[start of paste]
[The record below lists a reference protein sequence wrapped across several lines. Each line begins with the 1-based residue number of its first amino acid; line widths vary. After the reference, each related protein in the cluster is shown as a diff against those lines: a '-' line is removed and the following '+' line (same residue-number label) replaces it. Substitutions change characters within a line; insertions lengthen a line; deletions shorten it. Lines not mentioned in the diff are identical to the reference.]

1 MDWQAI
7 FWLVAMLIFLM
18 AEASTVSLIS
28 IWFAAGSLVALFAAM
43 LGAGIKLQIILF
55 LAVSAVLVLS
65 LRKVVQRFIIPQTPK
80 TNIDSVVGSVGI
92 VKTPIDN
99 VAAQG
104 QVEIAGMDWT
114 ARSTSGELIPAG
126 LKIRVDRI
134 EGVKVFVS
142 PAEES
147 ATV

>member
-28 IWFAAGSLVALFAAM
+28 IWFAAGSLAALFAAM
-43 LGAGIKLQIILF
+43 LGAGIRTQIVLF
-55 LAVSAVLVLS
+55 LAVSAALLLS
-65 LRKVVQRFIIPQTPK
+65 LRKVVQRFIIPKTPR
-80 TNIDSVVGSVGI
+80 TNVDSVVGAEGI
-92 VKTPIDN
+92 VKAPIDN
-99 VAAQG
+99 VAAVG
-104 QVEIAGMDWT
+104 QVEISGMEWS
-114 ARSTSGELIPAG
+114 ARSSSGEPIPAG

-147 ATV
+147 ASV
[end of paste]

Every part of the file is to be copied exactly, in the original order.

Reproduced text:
[The record below lists a reference protein sequence wrapped across several lines. Each line begins with the 1-based residue number of its first amino acid; line widths vary. After the reference, each related protein in the cluster is shown as a diff against those lines: a '-' line is removed and the following '+' line (same residue-number label) replaces it. Substitutions change characters within a line; insertions lengthen a line; deletions shorten it. Lines not mentioned in the diff are identical to the reference.]

1 MDWQAI
7 FWLVAMLIFLM
18 AEASTVSLIS
28 IWFAAGSLVALFAAM
43 LGAGIKLQIILF
55 LAVSAVLVLS
65 LRKVVQRFIIPQTPK
80 TNIDSVVGSVGI
92 VKTPIDN
99 VAAQG
104 QVEIAGMDWT
114 ARSTSGELIPAG
126 LKIRVDRI
134 EGVKVFVS
142 PAEES
147 ATV

>member
-28 IWFAAGSLVALFAAM
+28 IWFAAGSLAALFAAM
-43 LGAGIKLQIILF
+43 LGAGIRTQIVLF
-55 LAVSAVLVLS
+55 LAVSAALLLS
-65 LRKVVQRFIIPQTPK
+65 LRKVVQRFIIPKTPR
-80 TNIDSVVGSVGI
+80 TNVDSVVGAEGI
-92 VKTPIDN
+92 VKAPIDN
-99 VAAQG
+99 VAAVG
-104 QVEIAGMDWT
+104 QVEISGMEWS
-114 ARSTSGELIPAG
+114 ARSSSGEPIPAG

-147 ATV
+147 ASV